Romantic worldview of high drama involving the owners of a red violin over the centuries with occult elements of tarot card used as plot driving device & moral elements including Jesuits caring for orphans, students playing sacred music & risking life for beauty; 3 obscenities & 1 profanity; mild violence including threat of suicide, implied war violence during Chinese revolution & image of corpse; strong sexuality including implied fornication, scene of graphic fornication & heavy kissing; full male & full female nudity (no genitalia); alcohol use; smoking; and, superstitious beliefs, deception & stealing.
Strange, detailed, visually spectacular, epic, poignant, and beautiful only begins to describe a fascinating art house movie called THE RED VIOLIN. This movie about the creator, owners and users of a strange red violin uses 7 languages and covers a period over 300 years. Moral trouble spots include a Tarot card reading, some brief but graphic sexual scenes and the idolization of a man-made object, the violin.
Strange, detailed, visually spectacular, epic, poignant, beautiful, and sometimes repugnant only begins to describe a fascinating art house movie called THE RED VIOLIN. Directed by Canadian filmmaker Francois Girard, who also made 32 SHORT FILMS ABOUT GLEN GOULD, this movie about the creator, owners and users of a strange red violin uses 7 languages and covers a period over 300 years.
The movie begins in present-day Montreal with Samuel L. Jackson playing a violin restorer going to an auction. At this auction, various other antique instruments are going for millions of dollars. The auctioneer (Colm Feore) finally mentions the last item up for sale, the so called “Red Violin.” (Throughout the movie, the auctioning off of this particular piece is revisited, each time with greater detail, in order to understand the lives and significance of those bidding on the instrument.)
At this point, the story goes back in time to 1681 in Italy, where master violinmaker Nicolo Bussoti (Carlo Cecchi) forms his greatest achievement. Bussotti tells his pregnant wife that he will give his best violin to their newborn son. Anna (Irene Grazioli) is joyous, but worries that she may be too old to bear a child in safety, due at the next full moon. Anna visits a fortuneteller using Tarot cards and inquires about her future, which, unbeknownst to Anna, will be tragic – both she and her son will die during labor.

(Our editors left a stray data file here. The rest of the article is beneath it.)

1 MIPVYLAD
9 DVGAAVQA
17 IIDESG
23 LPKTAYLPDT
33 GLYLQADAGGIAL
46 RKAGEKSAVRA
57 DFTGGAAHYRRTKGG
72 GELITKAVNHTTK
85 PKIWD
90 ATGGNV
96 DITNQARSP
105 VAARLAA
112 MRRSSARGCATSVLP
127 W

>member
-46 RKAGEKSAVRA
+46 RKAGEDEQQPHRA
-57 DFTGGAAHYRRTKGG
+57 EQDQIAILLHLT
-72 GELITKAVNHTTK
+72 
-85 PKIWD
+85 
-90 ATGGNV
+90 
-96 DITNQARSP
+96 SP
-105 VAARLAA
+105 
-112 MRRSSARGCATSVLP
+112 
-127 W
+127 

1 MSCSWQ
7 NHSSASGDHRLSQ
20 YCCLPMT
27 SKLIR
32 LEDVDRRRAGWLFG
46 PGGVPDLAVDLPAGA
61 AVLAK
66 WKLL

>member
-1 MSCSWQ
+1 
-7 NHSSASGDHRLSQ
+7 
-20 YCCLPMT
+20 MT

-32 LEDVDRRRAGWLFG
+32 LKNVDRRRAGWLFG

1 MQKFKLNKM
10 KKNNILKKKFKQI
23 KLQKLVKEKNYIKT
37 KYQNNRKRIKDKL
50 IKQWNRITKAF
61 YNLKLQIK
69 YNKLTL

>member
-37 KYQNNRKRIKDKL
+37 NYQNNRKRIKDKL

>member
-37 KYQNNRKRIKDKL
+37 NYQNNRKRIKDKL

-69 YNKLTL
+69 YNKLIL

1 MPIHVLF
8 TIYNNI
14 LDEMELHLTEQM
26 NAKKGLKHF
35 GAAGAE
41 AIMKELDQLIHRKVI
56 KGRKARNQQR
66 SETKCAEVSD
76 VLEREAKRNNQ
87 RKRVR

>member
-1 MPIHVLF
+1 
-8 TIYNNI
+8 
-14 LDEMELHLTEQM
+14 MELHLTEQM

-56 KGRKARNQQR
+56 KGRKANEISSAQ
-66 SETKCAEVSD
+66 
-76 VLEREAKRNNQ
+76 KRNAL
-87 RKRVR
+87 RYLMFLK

Throughout the movie, Anna’s card reading is re-visited, as a way to link the different time periods and different users of the violin. The audience begins to understand that the fortune isn’t so much about Anna; it is about the violin.
After Anna’s death, the violin travels to Vienna where generations of orphans play it at a monastery. Eventually, in 1792, it comes into the hands of 6-year-old child prodigy Kaspar Weiss (Christoph Koncz). The monks call in a French music master to launch Kaspar’s career, but when Kaspar becomes emotionally dependant on the violin, he becomes physically ill at the very moment of his royal audition and dies.
The Red Violin is buried with Kaspar, but grave-robbers steal it, and it ends up in the hands of nomadic gypsies. In England in 1893, the Red Violin captures the attention of Frederick Pope (Jason Flemyng), a Byronic violinist who enthralls audiences with his flamboyant musical style. Pope even plays the violin during his sexual romps with novelist Victoria Byrd (Greta Scacchi). When Victoria tries to destroy the violin in a fit of jealousy, Pope’s Chinese servant rescues it and transports it to his native Shanghai. For decades it sits in a Chinese pawnshop, until a mother buys it for her young daughter Xiang Pei (Sylvia Chang). Several years later in 1965, Xian Pei finds herself involved in the Chinese Cultural Revolution. She treasures the violin, but cannot keep it and so implores a local music teacher to take it into his hiding.